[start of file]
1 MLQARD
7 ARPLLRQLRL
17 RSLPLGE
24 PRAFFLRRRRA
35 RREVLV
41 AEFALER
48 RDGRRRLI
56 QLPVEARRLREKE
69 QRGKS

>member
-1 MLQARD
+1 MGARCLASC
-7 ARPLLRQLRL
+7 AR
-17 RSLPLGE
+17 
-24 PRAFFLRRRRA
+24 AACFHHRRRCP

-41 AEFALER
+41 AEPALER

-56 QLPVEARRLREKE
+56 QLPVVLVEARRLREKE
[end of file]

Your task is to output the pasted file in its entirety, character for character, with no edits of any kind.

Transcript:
1 MLQARD
7 ARPLLRQLRL
17 RSLPLGE
24 PRAFFLRRRRA
35 RREVLV
41 AEFALER
48 RDGRRRLI
56 QLPVEARRLREKE
69 QRGKS

>member
-1 MLQARD
+1 MGARCLASC
-7 ARPLLRQLRL
+7 AR
-17 RSLPLGE
+17 
-24 PRAFFLRRRRA
+24 AACFHHRRRCP

-41 AEFALER
+41 AEPALER

-56 QLPVEARRLREKE
+56 QLPVVLVEARRLREKE